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Objective To explore the relation between hospital orthopaedic specialisation and postoperative outcomes after total hip or knee replacement surgery.
Design Retrospective analysis of US Medicare data, 2001-5.
Setting 3818 US hospitals carrying out total joint replacement.
Population 1273081 Medicare beneficiaries age 65 and older who underwent primary or revision hip or knee replacement.
Main outcome measures Hospitals were stratified into fifths on the basis of their degree of orthopaedic specialisation (lowest fifth, least specialised; highest fifth, most specialised). The primary outcome was defined as a composite representing the occurrence of one or more of pulmonary embolism, deep vein thrombosis, haemorrhage, infection, myocardial infarction, or death within 90 days of the index surgery.
Results As hospital orthopaedic specialisation increased from the lowest fifth to highest fifth, the proportion of people admitted who were women or black, or who had diabetes or heart failure progressively decreased (P<0.001), whereas procedural volume increased. Compared with the most specialised hospitals (highest fifth), after adjustment for patient characteristics and hospital volume, the odds of adverse outcomes increased progressively with decreased hospital specialisation: lowest fifth (odds ratio 1.59, 95% confidence interval 1.53 to 1.65), second fifth (1.32, 1.28 to 1.36), third fifth (1.24, 1.21 to 1.28), and fourth fifth (1.10, 1.07 to 1.13).
Conclusions Increased hospital orthopaedic specialisation is associated with improved patient outcomes after adjusting for both patient characteristics and hospital procedural volume. These results should be interpreted with caution because the possibility that other unmeasured confounders related to socioeconomic status or different factors are responsible for the improved patient outcomes rather than hospital specialisation can not be excluded. The findings suggest that hospital specialisation may capture different components of hospital quality than the components captured by hospital volume.
Hospital procedural volume is typically defined as the number of patients undergoing a specific procedure, such as bypass surgery, at a specific hospital over a circumscribed period. Since the 1980s numerous studies have found an association between higher hospital procedural volume and improved patient outcomes.1 2 3 4 5 6 7 8 On the basis of these data many payers and purchasers—most visibly an assortment of private sector businesses in the United States—have organised into the Leapfrog Group coalition to advocate for minimum volume thresholds for hospitals carrying out many complex procedures. In both the United States and Europe, efforts have been made to concentrate certain medical procedures in high volume hospitals, with hopes of improving patient outcomes at a population level.8 9 10 11
Hospital specialisation differs from hospital volume and can be defined as the proportion of a specific hospital’s admissions falling into a single disease category—for example, orthopaedics. Although hospital specialisation offers a range of theoretical benefits,12 13 empirical data are limited and most studies deal with hospital specialisation only tangentially. For example, an array of articles in both the lay press and the medical literature have highlighted “world class” hernia outcomes achieved by Shouldice Hernia Centre in Canada.14 15 More recently, hospital specialisation has gained favour in the United States with the development of physician owned specialty hospitals that typically focus on single diseases or procedures, such as heart disease or orthopaedic surgery.16 17 18 19 Analyses assessing outcomes in these hospitals have typically been limited by the small number of such hospitals and the fact that these analyses typically have treated hospital specialisation as a dichotomous measure (specialty hospitals, yes or no). In defining specialisation so narrowly these studies have overlooked the fact that hospital specialisation is actually a continuous measure that can be broadly applied to most hospitals. To the best of our knowledge, the relation between hospital specialisation and patient outcomes has not been investigated previously.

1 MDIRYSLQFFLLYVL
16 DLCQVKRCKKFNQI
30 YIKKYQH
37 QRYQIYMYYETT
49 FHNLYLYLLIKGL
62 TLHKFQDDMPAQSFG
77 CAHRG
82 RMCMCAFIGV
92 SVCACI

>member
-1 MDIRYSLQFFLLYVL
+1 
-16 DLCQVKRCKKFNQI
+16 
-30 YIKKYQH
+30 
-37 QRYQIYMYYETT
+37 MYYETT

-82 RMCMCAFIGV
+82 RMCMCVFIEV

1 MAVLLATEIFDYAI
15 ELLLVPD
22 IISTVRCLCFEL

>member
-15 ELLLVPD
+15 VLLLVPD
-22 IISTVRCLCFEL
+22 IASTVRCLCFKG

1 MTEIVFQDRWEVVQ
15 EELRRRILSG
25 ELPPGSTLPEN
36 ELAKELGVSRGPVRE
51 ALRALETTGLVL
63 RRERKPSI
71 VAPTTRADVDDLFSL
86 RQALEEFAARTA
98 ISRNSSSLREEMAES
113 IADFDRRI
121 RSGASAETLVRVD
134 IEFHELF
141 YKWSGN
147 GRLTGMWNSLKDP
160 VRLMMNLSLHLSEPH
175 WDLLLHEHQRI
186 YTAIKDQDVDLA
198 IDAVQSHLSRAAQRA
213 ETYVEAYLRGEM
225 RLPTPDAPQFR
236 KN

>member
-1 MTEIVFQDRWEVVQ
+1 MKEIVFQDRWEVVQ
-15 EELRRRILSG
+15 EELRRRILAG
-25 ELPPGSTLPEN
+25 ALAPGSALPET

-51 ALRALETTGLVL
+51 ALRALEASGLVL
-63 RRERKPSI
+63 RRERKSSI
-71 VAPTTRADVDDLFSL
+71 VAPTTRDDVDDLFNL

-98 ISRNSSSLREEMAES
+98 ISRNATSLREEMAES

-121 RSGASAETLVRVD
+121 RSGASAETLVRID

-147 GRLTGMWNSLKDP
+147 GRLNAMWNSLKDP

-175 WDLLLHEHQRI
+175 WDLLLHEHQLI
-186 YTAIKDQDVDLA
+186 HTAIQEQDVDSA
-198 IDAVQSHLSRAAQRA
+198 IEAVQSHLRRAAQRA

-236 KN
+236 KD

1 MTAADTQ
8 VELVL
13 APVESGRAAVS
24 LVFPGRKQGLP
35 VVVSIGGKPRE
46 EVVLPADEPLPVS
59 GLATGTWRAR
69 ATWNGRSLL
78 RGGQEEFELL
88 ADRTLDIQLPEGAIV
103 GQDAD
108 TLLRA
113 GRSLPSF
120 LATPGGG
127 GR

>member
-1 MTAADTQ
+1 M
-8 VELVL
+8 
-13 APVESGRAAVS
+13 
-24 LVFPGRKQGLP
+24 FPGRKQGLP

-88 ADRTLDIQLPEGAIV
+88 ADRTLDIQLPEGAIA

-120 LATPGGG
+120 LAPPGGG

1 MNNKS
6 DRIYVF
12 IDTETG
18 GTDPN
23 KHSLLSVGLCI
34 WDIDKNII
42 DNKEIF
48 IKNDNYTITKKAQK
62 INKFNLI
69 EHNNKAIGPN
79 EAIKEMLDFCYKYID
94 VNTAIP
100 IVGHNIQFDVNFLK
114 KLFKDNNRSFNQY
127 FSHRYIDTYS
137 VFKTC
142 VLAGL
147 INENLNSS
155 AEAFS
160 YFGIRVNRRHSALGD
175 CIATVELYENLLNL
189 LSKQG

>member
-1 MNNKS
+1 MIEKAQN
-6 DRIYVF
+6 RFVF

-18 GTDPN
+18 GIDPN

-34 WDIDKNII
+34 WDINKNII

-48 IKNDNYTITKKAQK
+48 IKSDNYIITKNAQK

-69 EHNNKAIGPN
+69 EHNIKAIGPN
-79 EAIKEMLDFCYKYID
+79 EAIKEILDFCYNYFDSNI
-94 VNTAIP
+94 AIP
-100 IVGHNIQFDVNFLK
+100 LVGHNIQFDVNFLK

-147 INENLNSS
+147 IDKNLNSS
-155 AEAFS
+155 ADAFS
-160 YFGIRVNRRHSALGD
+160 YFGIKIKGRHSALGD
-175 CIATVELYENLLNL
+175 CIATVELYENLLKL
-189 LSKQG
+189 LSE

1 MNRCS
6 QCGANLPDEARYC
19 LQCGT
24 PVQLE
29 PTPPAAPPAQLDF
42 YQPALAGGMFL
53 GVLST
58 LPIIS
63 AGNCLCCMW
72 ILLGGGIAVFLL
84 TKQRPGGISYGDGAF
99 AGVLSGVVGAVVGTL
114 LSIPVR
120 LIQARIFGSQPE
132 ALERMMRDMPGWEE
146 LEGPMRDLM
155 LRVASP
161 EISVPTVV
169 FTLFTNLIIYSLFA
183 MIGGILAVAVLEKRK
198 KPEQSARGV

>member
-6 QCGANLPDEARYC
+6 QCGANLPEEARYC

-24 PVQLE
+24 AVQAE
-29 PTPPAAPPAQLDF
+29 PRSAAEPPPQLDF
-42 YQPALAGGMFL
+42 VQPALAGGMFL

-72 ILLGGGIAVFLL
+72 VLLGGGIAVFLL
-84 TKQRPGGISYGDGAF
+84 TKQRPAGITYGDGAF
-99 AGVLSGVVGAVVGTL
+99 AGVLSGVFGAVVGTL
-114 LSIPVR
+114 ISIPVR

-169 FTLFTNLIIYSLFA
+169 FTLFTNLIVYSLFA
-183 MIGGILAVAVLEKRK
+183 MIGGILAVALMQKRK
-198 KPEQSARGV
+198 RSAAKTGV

To examine the relation between hospital orthopaedic specialisation and postoperative surgical outcomes we carried out a retrospective cohort study of US Medicare beneficiaries (all Americans aged 65 and older) who underwent total hip replacement or total knee replacement. We developed a measure of a hospital’s orthopaedic specialisation and then compared the demographics, socioeconomic status, and prevalence of comorbid illness among patients who received total hip replacement or total knee replacement in hospitals with lower and higher degrees of orthopaedic specialisation. We then assessed the structural characteristics of less and more specialised hospitals. Lastly, we compared risk adjusted and volume adjusted outcomes of patients who underwent joint replacement surgery in hospitals with lower and higher degrees of orthopaedic specialisation. We hypothesised that hospitals with increased orthopaedic specialisation would have improved patient outcomes after adjusting for patient characteristics, hospital characteristics, and hospital procedural volume.